The occasional, often ill-considered thoughts of a Roman Catholic permanent deacon who is ever grateful to God for his existence. Despite the strangeness we encounter in this life, all the suffering we witness and endure, being is good, so good I am sometimes unable to contain my joy. Deo gratias!

Friday, August 6, 2010

St. Peter and the Mamertine Prison

As anyone who occasionally reads this blog knows, I have an interest in both archaeology and art history, particularly as they relate to scripture and tradition. In recent years an increasing number of discoveries are validating the accuracy of the history of the Jewish people as described in the Old Testament. But the same kind of discoveries are also confirming many of our early Christian traditions that historians often belittled as myths or pious legends. Two prominent examples come to mind: the discovery in the 1940s of the bones of St. Peter far beneath the altar of St. Peter's Basilica and the similar but more recent discovery of St. Paul's remains beneath the altar of the Roman basilica that bears his name, St. Paul Outside the Walls.
[Note: If you ever get to Rome, be sure to get tickets for the tour of the Vatican necropolis beneath St. Peter's Basilica during which you will view the excavations of the ancient cemetery where Peter was buried and the grave upon which Constantine built the first basilica dedicated to the apostle in the fourth century. Make your reservations well ahead of time since the tours are limited to small groups. All the information you need to reserve a place and purchase tickets is available on the Vatican's website: Vatican Necropolis Tours. And be sure to visit the necropolis website where you can take a wonderful online virtual tour of the excavations.]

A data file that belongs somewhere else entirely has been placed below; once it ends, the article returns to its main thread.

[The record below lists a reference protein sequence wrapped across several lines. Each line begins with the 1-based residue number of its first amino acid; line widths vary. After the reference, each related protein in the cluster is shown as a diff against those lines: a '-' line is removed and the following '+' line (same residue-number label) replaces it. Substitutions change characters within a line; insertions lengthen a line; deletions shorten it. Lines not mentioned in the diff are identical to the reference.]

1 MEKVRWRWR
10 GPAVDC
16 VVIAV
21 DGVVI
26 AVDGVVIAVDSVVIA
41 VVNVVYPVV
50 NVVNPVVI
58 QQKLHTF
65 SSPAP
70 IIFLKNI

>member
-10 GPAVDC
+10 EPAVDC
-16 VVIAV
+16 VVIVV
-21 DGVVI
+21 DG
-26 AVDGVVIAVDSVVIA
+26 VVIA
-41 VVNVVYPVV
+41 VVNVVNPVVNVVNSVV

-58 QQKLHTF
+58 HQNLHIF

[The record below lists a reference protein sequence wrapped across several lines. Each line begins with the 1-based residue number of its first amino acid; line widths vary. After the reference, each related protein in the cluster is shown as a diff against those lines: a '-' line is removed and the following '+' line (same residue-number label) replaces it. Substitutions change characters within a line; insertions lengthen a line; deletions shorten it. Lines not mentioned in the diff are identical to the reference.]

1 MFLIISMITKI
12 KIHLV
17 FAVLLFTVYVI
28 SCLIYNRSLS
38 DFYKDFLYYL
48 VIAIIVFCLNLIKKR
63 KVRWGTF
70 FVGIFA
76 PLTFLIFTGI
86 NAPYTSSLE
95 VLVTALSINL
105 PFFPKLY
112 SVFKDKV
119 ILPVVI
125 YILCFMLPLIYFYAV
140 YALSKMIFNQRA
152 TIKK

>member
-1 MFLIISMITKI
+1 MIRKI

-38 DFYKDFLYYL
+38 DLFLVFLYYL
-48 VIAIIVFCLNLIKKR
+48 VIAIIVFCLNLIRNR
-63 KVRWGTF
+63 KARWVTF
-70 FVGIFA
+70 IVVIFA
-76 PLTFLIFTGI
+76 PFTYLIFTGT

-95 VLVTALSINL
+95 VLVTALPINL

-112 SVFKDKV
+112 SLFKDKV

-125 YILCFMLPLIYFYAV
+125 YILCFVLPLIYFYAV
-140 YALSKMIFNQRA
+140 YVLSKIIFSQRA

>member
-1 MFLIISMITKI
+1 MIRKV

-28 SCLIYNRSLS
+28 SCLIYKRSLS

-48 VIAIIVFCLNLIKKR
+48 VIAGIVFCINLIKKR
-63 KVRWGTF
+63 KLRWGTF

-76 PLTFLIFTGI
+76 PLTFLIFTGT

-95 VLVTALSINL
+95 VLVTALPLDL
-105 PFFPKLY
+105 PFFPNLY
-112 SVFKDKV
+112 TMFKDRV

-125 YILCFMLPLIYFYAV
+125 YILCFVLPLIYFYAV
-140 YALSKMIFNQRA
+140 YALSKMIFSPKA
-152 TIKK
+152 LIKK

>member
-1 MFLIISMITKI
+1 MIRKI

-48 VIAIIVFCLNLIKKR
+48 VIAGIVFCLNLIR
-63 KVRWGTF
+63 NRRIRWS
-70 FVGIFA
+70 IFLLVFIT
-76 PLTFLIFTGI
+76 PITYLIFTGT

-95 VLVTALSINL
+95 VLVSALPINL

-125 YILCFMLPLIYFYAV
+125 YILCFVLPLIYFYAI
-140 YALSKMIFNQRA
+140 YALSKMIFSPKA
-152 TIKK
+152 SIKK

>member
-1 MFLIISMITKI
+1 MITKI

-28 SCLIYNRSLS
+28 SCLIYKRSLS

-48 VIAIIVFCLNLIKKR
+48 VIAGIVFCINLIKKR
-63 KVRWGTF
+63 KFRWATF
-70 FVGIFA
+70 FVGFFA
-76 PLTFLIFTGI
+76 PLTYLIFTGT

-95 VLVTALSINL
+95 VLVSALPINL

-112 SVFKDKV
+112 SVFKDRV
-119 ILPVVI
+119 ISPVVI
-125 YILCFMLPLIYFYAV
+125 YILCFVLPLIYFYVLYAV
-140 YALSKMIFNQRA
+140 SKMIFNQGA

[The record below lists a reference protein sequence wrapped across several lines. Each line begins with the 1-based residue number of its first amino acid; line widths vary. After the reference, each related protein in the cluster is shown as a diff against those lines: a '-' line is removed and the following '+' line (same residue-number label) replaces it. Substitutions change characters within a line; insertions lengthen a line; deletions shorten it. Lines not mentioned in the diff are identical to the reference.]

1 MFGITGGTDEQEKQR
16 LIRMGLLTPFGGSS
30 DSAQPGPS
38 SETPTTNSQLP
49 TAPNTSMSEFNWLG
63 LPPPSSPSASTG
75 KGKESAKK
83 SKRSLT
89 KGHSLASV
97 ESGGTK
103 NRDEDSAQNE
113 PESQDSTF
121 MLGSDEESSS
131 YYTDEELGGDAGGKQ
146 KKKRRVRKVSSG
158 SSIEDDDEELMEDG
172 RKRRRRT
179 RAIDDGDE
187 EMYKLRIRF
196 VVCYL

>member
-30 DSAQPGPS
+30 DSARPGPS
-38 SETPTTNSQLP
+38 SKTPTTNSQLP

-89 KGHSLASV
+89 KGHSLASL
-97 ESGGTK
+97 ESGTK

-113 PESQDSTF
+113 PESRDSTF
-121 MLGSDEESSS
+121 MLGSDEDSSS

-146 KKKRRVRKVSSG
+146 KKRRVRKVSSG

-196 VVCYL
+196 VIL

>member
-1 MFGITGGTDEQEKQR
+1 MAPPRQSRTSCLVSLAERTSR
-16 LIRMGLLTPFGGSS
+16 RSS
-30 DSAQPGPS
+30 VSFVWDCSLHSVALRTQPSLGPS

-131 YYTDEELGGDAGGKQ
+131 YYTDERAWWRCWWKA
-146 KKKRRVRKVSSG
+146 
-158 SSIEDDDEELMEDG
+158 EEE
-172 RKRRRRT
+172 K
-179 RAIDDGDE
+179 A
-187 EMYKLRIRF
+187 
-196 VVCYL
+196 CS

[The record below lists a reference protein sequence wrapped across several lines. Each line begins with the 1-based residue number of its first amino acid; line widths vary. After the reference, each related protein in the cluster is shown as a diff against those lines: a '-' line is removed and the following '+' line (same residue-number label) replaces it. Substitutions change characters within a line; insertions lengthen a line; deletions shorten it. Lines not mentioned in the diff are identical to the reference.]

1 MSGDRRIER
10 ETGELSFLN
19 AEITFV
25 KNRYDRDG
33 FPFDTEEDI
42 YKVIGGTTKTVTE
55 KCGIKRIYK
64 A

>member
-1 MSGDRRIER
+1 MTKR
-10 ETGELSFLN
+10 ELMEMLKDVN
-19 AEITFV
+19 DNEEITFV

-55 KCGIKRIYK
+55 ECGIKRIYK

Another example of a Roman tradition being supported, if not completely confirmed, by archaeology was made public recently. Since the earliest days of Christianity tradition has held that St. Peter, before his execution, was imprisoned in the Mamertine prison adjacent to the Roman Forum. Archaeologists who have been excavating the prison have now uncovered proof that the site has been venerated by Christian pilgrims since before the seventh century. Dr Patrizia Fortini, the archaeologist working on the excavation, stated: “Our findings do not prove that Peter was held in the Mamertine prison. However, they support historical sources that refer to the presence at this site of the early church of San Pietro in Carcere [St. Peter in Prison].” This ancient church was built in 314 AD by Pope Silvester I. The photo below is of one of the frescoes uncovered during the excavation. It depicts Jesus standing alongside St. Peter with his arm over the saint's shoulder.
In the late 16th century the church of St. Joseph of the Carpenters [San Giuseppe dei Falegnami] was built over the site of the prison. The below photo shows the church and the forum as they appear today. (Photo by Romanus. Click here to view a larger version of the photo.)
According to the Catholic News Service story, the prison, reopened to the public in June, has been incorporated into an Opera Romana tour called "Roma Cristiana Experience." A minibus leaves St. Peter's Square every 20 minutes for a Roman scenic tour that includes a tour of the Mamertine Prison. Sounds like another must-do activity.

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